The media is awash with headlines on cyberattacks, with millions of records compromised at one firm after another, from retail big box players to government agencies. But what does it all mean in terms of dollars?
In the latest report on the true costs of cybercrime, Hewlett-Packard issued a report in tandem with Ponemon via the latter’s Institute on Cyber Crime earlier this month. The report states that the United States is especially hard hit by hacking, as cyberattacks cost U.S. firms, on average, $15.4 million annually, which is double the $7.7 million global average (which is a bump of 1.9 percent over last year, after adjusting for currency changes). For the U.S., the latest average costs represent a significant jump from the $12.7 million seen in 2014.
The survey itself found no discrimination in terms of business size or industry niche, according to the 2,000 executives queried across 250 companies in this latest survey. Perhaps not surprisingly, the financial services and energy industries, huge targets in their own rights due to their sheer sizes, saw the highest impact from hacking, with respective average annual cost tallies of $13.5 million and $12.8 million, respectively.
And even as the costs rise for businesses, the costs are negligible for the hackers themselves, which, of course, sets the stage for continued nefarious activity. You might call it a warped version of supply and demand: lots of opportunity for cyberthieves to make a buck (or a few million of them), which would be the supply, leading to a boost in criminal activity (or the demands they make as they try to drain cash and/or sensitive data from firms).
Among the most expensive types of attacks, according to the joint report, were the ones instigated by malicious insiders, denial-of-service attempts and attacks conducted across the Internet.
As for the costs for the hackers themselves, the report showed that, as estimated by Incapsula, a cybersecurity firm, the average cost of staging a denial-of-service attack stood at $38 an hour, in part because the technology employed — through sharing between hackers and “dark forums,” in addition to other subterranean marketplaces — is rather inexpensive. That $38 an hour for the bad guys stands in stark contrast to their victims, where the study found that “the real world cost of an unmitigated attack” is as much as $40,000 per hour for enterprises.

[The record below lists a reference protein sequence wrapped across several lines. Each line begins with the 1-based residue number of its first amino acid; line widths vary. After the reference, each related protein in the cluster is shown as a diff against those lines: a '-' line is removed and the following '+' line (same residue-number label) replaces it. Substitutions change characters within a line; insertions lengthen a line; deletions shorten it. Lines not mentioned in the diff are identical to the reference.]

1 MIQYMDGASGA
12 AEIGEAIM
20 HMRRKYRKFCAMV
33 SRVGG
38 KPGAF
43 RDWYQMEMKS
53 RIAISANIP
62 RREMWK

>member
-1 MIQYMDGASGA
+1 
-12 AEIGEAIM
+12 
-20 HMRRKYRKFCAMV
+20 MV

The real cost lies with smaller businesses, the study found, with a significantly higher per capital cost than larger companies, at $1,388 versus $431.
Once those costs are incurred, how are they allocated? Business disruption marks the highest cost, accounting for as much as 39 percent of all external costs, and internally speaking, the greatest costs within an organization lie with loss of productivity and allocation of labor towards fighting or repairing hacker damage.
The mean total number of days to resolve actual attacks came in at 46 days, with an average cost of more than $21,100 per day. But drilling down a bit, some types of attacks, such as those from malicious insiders, took longer to resolve, at more than 54 days. Ponemon and HP reported that 252 companies saw more than 1,900 cyberattacks through the past year, with 1.9 successful cyberattacks per week, up from 1.7 per week last year.
So, what is the solution? For a range of technologies taken to resolve cyberattacks, from detection to recovery to incidence management, the report found that companies that deploy security intelligence technologies, such as encryption and automated security policy systems, demonstrate costs savings in the battle against cybercrime. The return on investment for those companies comes in at 23 percent.
But even greater savings come as dedicated personnel work within an organization to address cybersecurity concerns. Those firms that deploy certified and expert data security workers see an average cost savings of about $1.4 million. The bottom line may be this: Technology is indispensable in the ongoing and daily war against cybercrime, but the humans behind that technology may be among the best lines of defense.